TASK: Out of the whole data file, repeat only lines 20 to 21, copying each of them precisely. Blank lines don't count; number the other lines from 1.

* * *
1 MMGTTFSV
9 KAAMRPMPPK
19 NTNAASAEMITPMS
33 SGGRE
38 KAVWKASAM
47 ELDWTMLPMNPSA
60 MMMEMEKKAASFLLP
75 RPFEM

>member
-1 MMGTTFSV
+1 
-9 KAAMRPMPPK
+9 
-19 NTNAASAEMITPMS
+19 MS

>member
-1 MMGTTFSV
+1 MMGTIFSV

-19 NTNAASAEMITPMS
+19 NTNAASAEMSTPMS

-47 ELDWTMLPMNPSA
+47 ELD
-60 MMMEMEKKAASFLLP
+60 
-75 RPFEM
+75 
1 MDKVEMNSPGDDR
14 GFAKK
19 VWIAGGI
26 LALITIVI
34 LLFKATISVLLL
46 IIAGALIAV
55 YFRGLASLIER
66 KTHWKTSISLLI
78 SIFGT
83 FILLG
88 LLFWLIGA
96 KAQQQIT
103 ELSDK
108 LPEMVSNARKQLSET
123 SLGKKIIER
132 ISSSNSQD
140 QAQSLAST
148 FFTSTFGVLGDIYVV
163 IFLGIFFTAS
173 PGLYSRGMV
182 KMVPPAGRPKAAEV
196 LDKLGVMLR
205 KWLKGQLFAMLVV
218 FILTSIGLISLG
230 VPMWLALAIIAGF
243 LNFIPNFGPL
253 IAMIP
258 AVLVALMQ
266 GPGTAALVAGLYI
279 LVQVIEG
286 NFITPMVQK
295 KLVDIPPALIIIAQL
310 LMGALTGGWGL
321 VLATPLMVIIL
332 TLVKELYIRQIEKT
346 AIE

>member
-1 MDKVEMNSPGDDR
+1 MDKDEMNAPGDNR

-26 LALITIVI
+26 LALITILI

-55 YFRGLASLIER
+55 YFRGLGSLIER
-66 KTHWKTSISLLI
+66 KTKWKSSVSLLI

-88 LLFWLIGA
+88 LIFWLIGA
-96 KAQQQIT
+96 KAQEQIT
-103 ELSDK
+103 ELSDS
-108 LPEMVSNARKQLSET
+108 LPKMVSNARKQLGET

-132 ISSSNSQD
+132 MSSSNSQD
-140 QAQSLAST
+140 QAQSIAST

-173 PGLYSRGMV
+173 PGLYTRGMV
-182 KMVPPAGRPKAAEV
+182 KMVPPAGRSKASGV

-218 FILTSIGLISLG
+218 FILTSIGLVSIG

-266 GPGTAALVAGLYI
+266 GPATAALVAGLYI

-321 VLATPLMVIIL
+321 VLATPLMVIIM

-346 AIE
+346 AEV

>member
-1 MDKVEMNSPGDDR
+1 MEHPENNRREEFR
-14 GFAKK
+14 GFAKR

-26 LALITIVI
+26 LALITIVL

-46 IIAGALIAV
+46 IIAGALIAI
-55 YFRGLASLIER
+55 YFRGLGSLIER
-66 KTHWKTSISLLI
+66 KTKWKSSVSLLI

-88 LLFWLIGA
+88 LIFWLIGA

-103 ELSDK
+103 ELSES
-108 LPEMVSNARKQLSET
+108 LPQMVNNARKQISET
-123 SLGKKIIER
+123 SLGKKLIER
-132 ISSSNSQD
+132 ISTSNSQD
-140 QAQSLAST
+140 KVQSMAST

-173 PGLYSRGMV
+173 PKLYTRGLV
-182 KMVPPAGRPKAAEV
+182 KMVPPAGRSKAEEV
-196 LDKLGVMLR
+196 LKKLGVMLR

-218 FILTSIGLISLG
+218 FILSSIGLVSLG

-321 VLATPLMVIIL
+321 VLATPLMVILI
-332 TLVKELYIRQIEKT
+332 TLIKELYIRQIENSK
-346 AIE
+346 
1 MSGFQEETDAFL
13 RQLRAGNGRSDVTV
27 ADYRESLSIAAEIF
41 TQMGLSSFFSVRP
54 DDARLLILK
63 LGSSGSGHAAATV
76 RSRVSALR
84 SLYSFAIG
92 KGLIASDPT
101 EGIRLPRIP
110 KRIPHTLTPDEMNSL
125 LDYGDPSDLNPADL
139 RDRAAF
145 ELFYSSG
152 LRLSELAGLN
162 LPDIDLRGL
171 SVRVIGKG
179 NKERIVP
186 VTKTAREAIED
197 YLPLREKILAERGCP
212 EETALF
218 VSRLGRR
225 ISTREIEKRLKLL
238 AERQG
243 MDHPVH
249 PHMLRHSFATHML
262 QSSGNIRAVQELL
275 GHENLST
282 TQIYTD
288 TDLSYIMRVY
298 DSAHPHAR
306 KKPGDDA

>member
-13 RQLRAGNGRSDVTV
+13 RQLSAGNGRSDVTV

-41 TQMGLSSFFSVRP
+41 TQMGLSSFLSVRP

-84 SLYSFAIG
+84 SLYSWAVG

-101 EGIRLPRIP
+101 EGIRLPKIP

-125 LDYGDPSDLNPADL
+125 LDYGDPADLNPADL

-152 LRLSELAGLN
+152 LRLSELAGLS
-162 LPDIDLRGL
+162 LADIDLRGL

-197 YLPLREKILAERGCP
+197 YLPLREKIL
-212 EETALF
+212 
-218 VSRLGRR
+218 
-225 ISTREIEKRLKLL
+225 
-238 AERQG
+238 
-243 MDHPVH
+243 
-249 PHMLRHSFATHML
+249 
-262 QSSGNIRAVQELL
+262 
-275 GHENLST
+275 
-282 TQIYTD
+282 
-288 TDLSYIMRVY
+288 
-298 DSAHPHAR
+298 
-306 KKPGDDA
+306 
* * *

+19 NTNAASAEMSTPMS

-47 ELDWTMLPMNPSA